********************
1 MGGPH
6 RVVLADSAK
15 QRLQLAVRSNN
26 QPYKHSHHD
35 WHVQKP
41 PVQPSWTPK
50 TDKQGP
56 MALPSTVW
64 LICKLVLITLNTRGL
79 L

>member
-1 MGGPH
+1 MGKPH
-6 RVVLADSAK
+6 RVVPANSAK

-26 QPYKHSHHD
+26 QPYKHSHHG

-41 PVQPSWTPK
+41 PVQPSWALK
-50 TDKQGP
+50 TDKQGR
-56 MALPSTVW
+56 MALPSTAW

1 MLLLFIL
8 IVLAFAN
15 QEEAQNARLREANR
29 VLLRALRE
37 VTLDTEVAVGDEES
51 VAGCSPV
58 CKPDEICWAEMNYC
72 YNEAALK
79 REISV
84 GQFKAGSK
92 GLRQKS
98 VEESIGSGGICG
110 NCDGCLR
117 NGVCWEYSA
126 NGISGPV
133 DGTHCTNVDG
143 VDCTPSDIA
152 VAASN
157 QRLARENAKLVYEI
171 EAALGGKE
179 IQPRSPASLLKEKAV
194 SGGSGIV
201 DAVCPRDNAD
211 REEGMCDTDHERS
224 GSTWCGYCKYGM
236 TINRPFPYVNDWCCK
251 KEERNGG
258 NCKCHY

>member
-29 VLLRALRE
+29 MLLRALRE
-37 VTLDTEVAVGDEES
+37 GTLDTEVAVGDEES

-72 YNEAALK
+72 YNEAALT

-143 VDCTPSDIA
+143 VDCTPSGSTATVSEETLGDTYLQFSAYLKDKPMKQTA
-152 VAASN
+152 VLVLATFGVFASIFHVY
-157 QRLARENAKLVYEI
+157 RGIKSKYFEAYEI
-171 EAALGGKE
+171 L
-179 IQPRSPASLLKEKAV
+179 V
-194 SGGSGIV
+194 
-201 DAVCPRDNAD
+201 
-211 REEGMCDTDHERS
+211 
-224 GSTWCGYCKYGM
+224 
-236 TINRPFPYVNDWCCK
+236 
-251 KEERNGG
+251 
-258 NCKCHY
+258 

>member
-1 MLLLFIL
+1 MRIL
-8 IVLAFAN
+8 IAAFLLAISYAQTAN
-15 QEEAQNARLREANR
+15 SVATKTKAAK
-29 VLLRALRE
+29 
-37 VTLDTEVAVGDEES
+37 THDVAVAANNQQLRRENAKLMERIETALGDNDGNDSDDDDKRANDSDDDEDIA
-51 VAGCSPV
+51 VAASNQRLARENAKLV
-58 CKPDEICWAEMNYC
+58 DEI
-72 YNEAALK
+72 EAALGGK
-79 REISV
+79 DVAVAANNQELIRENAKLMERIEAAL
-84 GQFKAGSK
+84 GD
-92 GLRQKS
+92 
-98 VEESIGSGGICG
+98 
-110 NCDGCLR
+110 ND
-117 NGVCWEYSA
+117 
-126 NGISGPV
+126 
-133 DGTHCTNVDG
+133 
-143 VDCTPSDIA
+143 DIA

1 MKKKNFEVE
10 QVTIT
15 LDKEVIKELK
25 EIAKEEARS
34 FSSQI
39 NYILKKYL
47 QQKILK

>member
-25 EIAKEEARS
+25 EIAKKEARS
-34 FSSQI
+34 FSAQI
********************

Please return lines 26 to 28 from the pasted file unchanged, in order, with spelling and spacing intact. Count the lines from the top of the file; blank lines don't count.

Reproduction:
15 QEEAQNARLREANR
29 VLLRALRE
37 VTLDTEVAVGDEES